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  • 2013-08-12
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Uwaifo v. Uwaifo

EDWARD OMORODION UWAIFO

V

  1. STANLEY UYINMWEN UWAIFO
  2. MRS. ELIZABETH EHEZOGHE IGBINOVIA
  3. MRS. GRACE EBENOVBEVBE KASIM
  4. MRS. LOVETH AIZE EMOKPAE
  5. MRS. AGHATISE UWAIFO
  6. MISS JOY AGHAMUOKU UWAIFO
  7. GREGORY SAMUEL O. IZEVBUHE
  8. ATEWE O. UWAIFO
  9. BENJAMIN O. EHENUWA
  10. THE PROBATE REGISTRY, EDO STATE
  11. DAVID UWAIFO

SUPREME COURT OF NIGERIA

IBRAHIM TANKO MUHAMMAD JSC ( Presided )

CHRISTOPHER MITCHELL CHUKWUMA-ENEH JSC

SULEIMAN GALADIMA JSC ( Read the Lead Judgment )

CLARA BATA OGUNBIYI JSC

STANLEY SHENKO ALAGOA JSC

SC. 135/2004

FRIDAY, 19 APRIL 2013

CUSTOMARY LAW - Bini Native Law and Custom - Igiogbe  - Meaning of - Judicial notice taken thereof

INTERPRETATION OF STATUTES - Wills Law of Bendel State, 1976, section 3(1) thereof - ‘Subject to any Customary Law relating thereto’ therein - Meaning of

JUDICIAL NOTICE - Bini Native Law and Custom - Igiogbe therein Meaning of - Judicial notice taken thereof

STATUTE - Wills Law of Bendel State, 1976, section 3(1) thereof ‘Subject to any Customary Law relating thereto’ therein - Meaning of

WORDS AND PHRASES - Bini Native Law and Custom - ‘Igiogbe’ therein - Meaning of - Judicial notice taken thereof

Issues:

  1. Whether the Court of Appeal in Igbinoba v. Igbinoba (1995) 1  NWLR (Pt. 371) 375 decided that under Bini Customary Law, vacant land can also constitute Igiogbe.
  2. Whether the Court of Appeal still follows its earlier decision on a point which had been overruled by the Supreme Court under the doctrine of stare decisis.

Facts:

The appellant is the eldest son of late Pa Daniel Ediagbonya Uwaifo. Upon the death of the deceased Pa Daniel Uwaifo, the appellant discovered that he had been denied the right to inherit his father’s Igiogbe as his first son.

Aggrieved, the appellant instituted an action before the High Court of Edo State, Benin City, where he challenged the validity of the Will for being in conflict with the Bini Customary Law of Succession, and section 3(1)  of the Wills Law, Cap. 172, Laws of Bendel State of Nigeria (applicable to Edo State). He also sought rents and mesne profits from the rooms and stores located on the property, and injunctive orders against the respondents.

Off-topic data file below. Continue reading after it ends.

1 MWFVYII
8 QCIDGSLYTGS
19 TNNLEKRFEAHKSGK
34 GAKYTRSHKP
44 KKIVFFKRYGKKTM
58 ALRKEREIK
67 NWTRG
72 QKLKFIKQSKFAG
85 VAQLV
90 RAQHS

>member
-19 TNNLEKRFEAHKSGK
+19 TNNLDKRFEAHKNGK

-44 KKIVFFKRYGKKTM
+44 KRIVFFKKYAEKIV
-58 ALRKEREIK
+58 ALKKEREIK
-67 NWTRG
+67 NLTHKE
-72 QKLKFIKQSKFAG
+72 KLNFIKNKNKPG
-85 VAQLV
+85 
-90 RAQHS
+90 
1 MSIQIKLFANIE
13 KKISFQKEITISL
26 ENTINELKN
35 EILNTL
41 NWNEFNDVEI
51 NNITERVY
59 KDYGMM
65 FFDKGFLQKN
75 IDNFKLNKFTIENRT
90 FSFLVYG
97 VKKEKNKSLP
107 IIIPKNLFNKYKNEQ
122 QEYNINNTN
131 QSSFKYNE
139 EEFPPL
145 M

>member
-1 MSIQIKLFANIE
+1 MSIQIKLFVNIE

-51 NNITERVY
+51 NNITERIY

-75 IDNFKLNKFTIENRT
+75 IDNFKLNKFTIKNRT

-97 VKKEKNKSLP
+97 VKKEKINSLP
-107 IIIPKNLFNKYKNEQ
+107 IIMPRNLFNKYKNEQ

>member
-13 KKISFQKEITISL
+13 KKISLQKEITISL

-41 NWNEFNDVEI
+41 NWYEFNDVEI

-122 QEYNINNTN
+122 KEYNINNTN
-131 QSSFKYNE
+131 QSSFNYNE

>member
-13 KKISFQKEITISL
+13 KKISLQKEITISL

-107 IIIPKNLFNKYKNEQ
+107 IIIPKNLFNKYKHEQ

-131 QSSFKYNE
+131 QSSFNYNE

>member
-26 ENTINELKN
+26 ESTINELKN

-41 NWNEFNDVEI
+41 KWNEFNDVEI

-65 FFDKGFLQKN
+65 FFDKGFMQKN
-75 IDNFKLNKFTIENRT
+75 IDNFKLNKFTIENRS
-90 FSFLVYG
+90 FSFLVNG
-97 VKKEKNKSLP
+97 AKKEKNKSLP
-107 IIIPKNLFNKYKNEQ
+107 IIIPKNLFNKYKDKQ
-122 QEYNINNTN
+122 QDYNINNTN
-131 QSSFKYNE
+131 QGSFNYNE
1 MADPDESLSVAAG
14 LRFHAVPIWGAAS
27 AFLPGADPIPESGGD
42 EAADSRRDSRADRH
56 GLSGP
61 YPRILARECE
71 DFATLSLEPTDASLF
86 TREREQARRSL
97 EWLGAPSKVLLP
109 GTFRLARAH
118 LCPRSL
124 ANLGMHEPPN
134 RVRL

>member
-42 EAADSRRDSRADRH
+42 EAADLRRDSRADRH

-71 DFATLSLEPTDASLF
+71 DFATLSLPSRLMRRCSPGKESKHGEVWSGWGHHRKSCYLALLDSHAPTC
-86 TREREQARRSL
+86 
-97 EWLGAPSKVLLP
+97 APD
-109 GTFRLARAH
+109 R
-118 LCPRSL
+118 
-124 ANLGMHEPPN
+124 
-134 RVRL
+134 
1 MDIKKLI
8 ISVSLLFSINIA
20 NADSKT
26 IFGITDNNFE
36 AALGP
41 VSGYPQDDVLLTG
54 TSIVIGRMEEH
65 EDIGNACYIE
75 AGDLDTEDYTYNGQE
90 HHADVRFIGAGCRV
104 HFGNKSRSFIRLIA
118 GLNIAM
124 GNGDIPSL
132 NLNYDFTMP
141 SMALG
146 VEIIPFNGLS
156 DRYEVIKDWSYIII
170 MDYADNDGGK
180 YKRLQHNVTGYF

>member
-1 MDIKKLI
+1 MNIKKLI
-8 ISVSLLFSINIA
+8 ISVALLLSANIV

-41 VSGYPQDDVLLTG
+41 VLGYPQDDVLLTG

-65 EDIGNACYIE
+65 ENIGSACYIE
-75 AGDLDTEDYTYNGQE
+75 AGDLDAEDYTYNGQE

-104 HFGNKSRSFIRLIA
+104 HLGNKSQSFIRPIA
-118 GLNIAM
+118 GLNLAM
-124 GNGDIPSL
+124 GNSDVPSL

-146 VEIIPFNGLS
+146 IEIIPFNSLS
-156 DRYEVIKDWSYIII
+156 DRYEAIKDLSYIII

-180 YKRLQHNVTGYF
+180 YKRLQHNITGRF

The trial court granted appellant’s claim in part, holding that he is entitled to inherit the house where his father lived and died. The court further held that the appellant is entitled to a declaration that the Will is invalid only to the extent that the Igiogbe was devised to another person other than the appellant.

Aggrieved by the judgment of the trial court, the appellant appealed to the Court of Appeal, which court dismissed the appeal. Further aggrieved, the appellant appealed to the Supreme Court.

Section 3(1) of the Wills Law, Cap. 172, Laws of Bendel State of Nigeria (applicable to Edo State) provides thus:

“subject to any Customary Law relating thereto, it shall be lawful for every person to devise, bequeath or dispose of by his will executed in manner hereinafter required all real estate and all personal estate which he shall be entitled to either in law or in equity, at the time of his death and which is not so devised, bequeathed and disposed of would devolve upon the heir at law of him or if he became entitled by decent of his ancestor or upon his executor or administrator.”